A thick cloud of black smoke has hovered over the coastal city of Port Harcourt, Nigeria, since November 2016, causing soot to pile up on every surface. Exasperated and worried for their health, city residents are demanding that the government takes action against a problem they blame on illegal oil refineries in the Niger Delta region.
Even before November 2016, the black smoke and soot was plaguing rural communities in the Niger Delta, according to our Observer, Florence Kayemba, an environmental activist. In recent months, this pollution has also spread over the urban centre of Port Harcourt, which is home to more than a million people. No one has been able to clearly identify the pollution’s origin.
“Every day, I have soot up my nose and on my feet”
Florence Kayemba is the programmes director at the Stakeholder Democracy Network. She has been living in Port Harcourt for the past 12 years.
Since November, I’ve had soot in my nostrils and on my feet every single day. My house gets dirty very quickly and the air feels strange. It’s really uncomfortable and a lot of people have started wearing masks to protect themselves. At the association where I work, we handed out masks to all of our staff. I don’t wear a mask myself but I am careful. For example, I don’t buy fruit and vegetables at the market anymore because they have been exposed to pollution.
Several rural communities in the Niger Delta have been suffering from this problem for decades. These people can no longer fish or grow crops on their land because the earth and the soil are contaminated by hydrocarbons.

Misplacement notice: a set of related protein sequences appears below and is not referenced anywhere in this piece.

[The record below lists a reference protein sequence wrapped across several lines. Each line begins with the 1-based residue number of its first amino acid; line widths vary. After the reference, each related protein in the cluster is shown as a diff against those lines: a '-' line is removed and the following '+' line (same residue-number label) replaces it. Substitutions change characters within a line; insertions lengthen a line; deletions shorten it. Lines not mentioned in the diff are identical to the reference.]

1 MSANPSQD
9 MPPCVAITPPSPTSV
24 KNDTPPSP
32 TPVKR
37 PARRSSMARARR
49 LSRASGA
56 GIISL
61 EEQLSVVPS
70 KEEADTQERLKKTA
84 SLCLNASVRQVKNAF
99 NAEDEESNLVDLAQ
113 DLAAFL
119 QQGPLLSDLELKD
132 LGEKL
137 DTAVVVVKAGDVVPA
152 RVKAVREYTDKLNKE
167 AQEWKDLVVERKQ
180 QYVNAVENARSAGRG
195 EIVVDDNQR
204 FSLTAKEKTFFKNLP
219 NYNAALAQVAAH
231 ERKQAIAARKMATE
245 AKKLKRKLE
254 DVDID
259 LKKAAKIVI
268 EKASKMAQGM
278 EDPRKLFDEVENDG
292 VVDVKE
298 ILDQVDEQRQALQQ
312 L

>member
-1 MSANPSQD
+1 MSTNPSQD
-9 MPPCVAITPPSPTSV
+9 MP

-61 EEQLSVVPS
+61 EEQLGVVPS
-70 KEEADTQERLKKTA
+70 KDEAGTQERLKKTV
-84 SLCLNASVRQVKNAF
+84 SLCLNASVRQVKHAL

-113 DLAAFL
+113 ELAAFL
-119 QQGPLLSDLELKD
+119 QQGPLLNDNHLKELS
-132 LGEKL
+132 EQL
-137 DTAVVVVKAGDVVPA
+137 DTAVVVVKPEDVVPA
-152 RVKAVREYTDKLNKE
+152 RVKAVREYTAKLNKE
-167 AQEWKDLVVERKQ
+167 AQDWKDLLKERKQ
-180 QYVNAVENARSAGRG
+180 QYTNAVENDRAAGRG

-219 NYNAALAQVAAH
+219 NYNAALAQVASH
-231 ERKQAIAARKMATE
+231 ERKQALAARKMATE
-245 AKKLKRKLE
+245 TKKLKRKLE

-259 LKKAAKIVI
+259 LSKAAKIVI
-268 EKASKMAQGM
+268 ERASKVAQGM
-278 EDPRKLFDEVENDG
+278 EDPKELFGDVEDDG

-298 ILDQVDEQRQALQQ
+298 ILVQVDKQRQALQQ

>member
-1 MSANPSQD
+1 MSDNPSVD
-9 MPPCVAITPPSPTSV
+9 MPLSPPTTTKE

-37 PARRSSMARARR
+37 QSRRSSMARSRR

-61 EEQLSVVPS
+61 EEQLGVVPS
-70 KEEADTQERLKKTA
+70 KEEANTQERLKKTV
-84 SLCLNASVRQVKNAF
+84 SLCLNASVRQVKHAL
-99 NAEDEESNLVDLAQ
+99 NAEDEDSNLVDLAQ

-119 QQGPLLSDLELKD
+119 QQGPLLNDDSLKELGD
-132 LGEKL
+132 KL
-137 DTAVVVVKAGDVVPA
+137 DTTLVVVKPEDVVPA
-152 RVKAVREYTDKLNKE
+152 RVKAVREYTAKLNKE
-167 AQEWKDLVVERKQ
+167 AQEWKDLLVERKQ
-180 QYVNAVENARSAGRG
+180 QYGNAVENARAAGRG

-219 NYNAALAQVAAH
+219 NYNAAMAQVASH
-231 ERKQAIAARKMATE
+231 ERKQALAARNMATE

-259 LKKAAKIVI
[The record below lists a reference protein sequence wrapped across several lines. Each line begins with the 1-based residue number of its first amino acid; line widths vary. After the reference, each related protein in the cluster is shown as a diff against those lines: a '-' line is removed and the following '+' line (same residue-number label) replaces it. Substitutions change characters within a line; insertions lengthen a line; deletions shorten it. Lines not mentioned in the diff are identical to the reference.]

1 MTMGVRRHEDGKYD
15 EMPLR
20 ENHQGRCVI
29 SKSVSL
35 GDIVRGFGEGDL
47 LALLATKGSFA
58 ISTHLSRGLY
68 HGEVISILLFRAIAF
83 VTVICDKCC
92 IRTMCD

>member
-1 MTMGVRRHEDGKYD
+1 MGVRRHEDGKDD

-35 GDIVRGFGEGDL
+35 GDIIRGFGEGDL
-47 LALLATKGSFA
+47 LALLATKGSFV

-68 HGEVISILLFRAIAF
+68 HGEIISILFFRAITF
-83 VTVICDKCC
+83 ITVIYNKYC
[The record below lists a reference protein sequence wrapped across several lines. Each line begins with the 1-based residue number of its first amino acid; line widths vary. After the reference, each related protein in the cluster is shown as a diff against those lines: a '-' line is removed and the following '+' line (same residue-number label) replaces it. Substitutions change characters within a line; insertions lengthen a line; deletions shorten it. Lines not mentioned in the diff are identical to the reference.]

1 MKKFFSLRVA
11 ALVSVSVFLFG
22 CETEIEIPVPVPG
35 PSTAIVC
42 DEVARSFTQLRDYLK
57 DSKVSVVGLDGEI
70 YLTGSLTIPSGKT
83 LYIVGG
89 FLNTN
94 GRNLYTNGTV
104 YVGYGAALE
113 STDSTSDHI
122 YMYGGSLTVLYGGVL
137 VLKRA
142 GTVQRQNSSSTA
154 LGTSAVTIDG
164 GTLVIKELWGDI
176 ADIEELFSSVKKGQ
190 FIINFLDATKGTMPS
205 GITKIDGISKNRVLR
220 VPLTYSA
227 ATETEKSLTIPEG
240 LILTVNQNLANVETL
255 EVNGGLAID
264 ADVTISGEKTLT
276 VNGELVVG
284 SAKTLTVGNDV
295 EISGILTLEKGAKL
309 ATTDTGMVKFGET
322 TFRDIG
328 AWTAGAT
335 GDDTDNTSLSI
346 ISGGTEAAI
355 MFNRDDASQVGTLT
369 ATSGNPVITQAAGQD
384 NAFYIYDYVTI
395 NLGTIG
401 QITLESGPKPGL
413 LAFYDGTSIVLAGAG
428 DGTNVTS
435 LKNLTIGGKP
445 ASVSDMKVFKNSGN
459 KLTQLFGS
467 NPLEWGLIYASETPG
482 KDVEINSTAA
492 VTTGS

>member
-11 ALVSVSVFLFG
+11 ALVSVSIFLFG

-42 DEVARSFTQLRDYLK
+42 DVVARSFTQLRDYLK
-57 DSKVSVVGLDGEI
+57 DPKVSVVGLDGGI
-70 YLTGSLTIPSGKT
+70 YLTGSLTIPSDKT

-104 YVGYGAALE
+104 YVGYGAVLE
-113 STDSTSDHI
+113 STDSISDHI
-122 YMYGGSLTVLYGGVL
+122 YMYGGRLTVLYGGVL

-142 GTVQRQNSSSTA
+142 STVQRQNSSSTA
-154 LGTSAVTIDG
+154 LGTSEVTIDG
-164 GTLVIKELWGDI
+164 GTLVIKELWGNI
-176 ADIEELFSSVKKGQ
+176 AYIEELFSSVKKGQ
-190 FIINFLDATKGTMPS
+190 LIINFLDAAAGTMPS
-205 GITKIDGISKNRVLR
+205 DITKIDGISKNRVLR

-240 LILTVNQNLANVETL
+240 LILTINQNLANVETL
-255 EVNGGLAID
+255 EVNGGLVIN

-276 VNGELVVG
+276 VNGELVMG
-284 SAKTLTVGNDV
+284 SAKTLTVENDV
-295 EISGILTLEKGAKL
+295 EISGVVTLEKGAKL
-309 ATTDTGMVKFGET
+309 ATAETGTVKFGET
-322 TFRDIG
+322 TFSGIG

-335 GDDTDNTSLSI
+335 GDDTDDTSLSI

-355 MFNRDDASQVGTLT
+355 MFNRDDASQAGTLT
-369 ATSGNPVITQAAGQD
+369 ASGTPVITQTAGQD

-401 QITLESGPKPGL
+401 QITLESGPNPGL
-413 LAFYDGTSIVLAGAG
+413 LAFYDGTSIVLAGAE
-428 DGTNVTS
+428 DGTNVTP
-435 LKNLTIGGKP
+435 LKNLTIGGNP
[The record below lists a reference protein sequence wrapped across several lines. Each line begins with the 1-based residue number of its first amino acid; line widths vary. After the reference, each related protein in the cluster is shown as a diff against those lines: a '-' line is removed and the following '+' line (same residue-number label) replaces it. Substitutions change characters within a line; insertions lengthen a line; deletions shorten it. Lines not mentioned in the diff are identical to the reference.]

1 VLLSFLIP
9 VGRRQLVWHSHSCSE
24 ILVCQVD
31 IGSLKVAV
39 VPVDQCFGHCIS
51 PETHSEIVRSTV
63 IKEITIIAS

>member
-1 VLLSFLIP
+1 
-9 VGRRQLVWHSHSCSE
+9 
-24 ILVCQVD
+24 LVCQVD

The problem is only now getting attention now because it is affecting an urban, densely populated area. People are starting to express their fears about it. Some have launched social media campaigns to raise awareness and call for action. Others have spoken about it live on radio, demanding the government act.
On February 10, 2017, citizens launched a petition calling for the Ministry of the Environment to address the issue. It has already garnered more than 300 signatures. The day after the petition was launched, several dozen people took to the streets of Port Harcourt to protest government inaction in the face of this environmental crisis. Many other people took photos documenting the soot and posted them on social media under the hashtag #StopTheSoot.
The government has recently closed three factories but we still haven’t identified the exact source of the soot. I think that we need someone to come in and conduct an independent scientific investigation to understand exactly where it is coming from. People here don’t trust the government and they don’t think authorities are capable of producing a real answer to the issue. We need international experts.
The authorities decided to shut down an asphalt factory that was at first thought to be responsible for the soot emissions. In a statement published on February 14, the Ministry of the Environment described the environmental crisis in Port Harcourt as an “emergency situation” that had been going on for the past eight weeks.
The statement blames the critical situation on “the incomplete combustion of hydrocarbons, burning of waste and vegetation, burning of tyres, asphalt processing and illegal artisanal refinery operations.”
The Nigerian government isn’t the only one pointing a finger at artisanal refining operations– many locals also think that this illegal industry is at the heart of the problem. In some areas in the delta, these operations have been going on for more than a decade. These small refineries are run by local groups who vandalise oil pipelines to steal petrol, before refining it themselves and reselling it.
According to several local activists who spoke to the FRANCE 24 Observers team on February 20 and 21, the air in Port Harcourt has been easier to breathe since the government shut down the asphalt factory. However, the soot has continued to pile up across the city.